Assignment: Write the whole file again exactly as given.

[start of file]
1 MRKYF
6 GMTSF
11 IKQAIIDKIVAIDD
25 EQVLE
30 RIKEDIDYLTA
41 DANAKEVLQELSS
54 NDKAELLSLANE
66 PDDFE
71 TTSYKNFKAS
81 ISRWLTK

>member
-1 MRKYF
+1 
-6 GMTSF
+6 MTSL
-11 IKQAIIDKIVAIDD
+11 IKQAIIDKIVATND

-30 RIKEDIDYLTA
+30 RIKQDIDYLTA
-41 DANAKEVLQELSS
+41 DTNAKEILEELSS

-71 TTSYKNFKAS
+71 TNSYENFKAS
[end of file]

1 MRKYF
6 GMTSF
11 IKQAIIDKIVAIDD
25 EQVLE
30 RIKEDIDYLTA
41 DANAKEVLQELSS
54 NDKAELLSLANE
66 PDDFE
71 TTSYKNFKAS
81 ISRWLTK

>member
-1 MRKYF
+1 
-6 GMTSF
+6 MTSL
-11 IKQAIIDKIVAIDD
+11 IKQAIIDKIVATND

-30 RIKEDIDYLTA
+30 RIKQDIDYLTA
-41 DANAKEVLQELSS
+41 DTNAKEILEELSS

-71 TTSYKNFKAS
+71 TNSYENFKAS